Someone once said that he had no political structure and I said, you didn’t build your own in one day, either. When I rose and people said you can’t pull it through, I remember the ACF person, Shettima Yerima, he said don’t go to Abuja to protest, stay in Lagos where you have people; but you do not know what we have done over the years building networks across this country. There is no part of this country, no zone where we are not represented. Look at the last voter registration, Lagos State has the highest number, more than six million people; you think it is because Lagosians are aware? We knew what we did. SNG started what we call VEAC-Voters Education Awareness Campaign. We sent 10 men to every ward to go knock at people’s doors to bring them out. Those we have on our data will shock you.


Do you think within the time frame, you can make impact?


I took that up in Ibadan three days ago. I assembled all our chairmen and stakeholders in Ibadan . And I said I have heard this repeatedly mentioned that we have no time. That time is against us. Time is not against us. Time is never against you. Number one, all the courses we studied in university called time management is a lie. You can only manage yourself in time. You can never manage time. The rich, the poor, the young, the old, the male, the female, the sick and the young; we all have the same amount of time. When God is behind a particular thing, when the people are yearning for change… how long did it take to remove a 28-year depot in Egypt ?  We are not going to begin to invest money on billboards. I have been pastoring a church in this country for 22 years and we have never pasted a poster, no billboard; but people keep coming. The north has decided who the president would be. I also believe South West will play a critical role in presidential electoral victory in 2011; so is the South East. We need 25 per cent from 24 states. The whole of the north is 19, plus south West it is 25; if you get 25 per cent in the whole of the north and the Southwest, you are already president of Nigeria . But the battle for the south west must be fought with re-engineering in the mind of our people. That is what we want to do. That is why we have kept the flag-off of the South West to the last.


What would give anyone the optimism that Buhari who is principled and a forthright person like you would win election in Nigeria ’s messy environment?


My exposure to the corridors of power frightens me. If the PDP by hook or crook wins the 2011 elections, we might just kiss Nigeria good bye and we will not be guilty of not trying. It is not a do-or-die affair. I am not going to borrow money or sell houses to run the election and Buhari will not do that either. One person gave him all the posters and bill boards in the North-West; another person gave us vehicles for the campaign. I took her aside and asked why she did that, she simply said: “In Petroleum Trust Fund days, I got contracts without lobbying and we tried to give this man, he refused and this is the only way we can compensate him.” Are we going to say because of the depravity in the system we won’t do what is right? The responses we are getting from ordinary people, if translated to votes, will see us through; but the environmental pollution has clouded our minds that we do not think it is possible. Most of the elite will not vote that day. Some say we can’t win; let’s do our best and leave the rest for God. In Tunisia , one man tired of oppression, set himself ablaze and the President is no longer in power. We can make a change if we all beam our searchlight on those things that are holding us back. I read in the papers that Jega has adopted the voting procedure used during the 1993 elections which I support – simultaneous voting. I presented this same position to Jega when I had no interest in politics.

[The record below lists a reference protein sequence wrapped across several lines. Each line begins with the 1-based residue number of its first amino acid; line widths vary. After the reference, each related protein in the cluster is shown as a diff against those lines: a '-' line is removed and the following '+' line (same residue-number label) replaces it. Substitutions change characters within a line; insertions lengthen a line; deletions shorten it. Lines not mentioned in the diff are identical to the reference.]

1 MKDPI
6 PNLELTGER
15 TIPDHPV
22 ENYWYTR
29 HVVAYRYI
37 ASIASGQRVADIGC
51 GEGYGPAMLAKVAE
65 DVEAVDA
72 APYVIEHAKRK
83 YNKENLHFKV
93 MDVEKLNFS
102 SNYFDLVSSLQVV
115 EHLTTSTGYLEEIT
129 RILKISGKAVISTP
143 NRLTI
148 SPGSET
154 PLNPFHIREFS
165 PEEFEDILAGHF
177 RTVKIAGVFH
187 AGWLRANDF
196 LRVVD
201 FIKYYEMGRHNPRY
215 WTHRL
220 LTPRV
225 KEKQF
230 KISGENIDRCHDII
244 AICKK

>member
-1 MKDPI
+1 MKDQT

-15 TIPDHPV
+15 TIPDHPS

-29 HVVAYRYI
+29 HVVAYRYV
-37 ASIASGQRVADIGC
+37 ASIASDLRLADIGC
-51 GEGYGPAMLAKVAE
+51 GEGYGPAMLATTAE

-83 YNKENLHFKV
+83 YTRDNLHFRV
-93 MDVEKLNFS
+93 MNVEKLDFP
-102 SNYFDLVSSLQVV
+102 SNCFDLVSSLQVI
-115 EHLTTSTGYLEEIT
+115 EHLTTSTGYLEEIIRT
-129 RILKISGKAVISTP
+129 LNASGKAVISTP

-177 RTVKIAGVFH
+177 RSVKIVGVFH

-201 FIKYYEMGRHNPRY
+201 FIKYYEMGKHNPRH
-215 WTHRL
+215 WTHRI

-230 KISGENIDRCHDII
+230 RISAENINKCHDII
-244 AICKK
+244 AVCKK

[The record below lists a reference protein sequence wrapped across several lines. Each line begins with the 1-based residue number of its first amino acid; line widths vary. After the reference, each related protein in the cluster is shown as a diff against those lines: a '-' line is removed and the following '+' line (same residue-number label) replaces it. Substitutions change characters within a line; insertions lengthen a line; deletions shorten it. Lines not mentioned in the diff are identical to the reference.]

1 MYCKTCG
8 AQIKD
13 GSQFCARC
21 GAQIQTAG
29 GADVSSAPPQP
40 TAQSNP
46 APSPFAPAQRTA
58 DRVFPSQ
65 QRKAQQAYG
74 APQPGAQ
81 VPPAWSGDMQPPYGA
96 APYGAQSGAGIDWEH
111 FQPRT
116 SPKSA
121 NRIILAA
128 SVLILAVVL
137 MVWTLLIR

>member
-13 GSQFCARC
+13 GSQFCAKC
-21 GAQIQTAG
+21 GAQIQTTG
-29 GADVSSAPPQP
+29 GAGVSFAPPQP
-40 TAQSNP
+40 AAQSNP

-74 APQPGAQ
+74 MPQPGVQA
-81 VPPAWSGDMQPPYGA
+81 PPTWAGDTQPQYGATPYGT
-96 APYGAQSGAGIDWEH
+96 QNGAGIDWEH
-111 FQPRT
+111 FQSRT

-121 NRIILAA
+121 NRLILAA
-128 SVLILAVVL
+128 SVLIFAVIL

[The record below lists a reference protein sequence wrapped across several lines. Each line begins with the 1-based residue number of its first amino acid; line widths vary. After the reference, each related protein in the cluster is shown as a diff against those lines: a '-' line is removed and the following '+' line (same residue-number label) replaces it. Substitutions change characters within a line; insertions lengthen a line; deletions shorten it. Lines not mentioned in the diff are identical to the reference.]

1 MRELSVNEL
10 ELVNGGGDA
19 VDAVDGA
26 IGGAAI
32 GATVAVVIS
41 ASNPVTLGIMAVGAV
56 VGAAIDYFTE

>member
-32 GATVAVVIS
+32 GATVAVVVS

We have seen violence rock political campaigns and the PDP has accused the CPC of causing it…


Did the CPC cause the violence in Bayelsa? Did the CPC cause the stampede in Port-Harcourt where so many people died? I am an eyewitness to history we flew from Abuja to Maiduguri . The governor of Borno took away all the buses off the streets so that no one would come; but they trekked. Some came on motorcycles. It took us over one and a half hour on a five-kilometre road to arrive the palace of the Shehu of Borno. The CPC is not behind it; it is the revolt of the poor. That is why I said we should be careful, if the elections are not rigged and they are fair, everybody will be calm and the results will be acceptable. However, if the people feel they have been cheated, God save us.


Given the spate of injunctions by the courts, do you think the elections will hold as scheduled?


The judiciary is already compromised and all kinds of injunctions come from the courts. It is worrisome; I do agree. At some points, I felt it and for my passion, I was getting ready to open my chambers again because the likes of Chief Gani Fawehinmi are gone. This is solely why CPC is saying we are not going to the court; we will settle matters at the polls. We do not mean violence. There must be simultaneous voting, the modified open secret ballot system.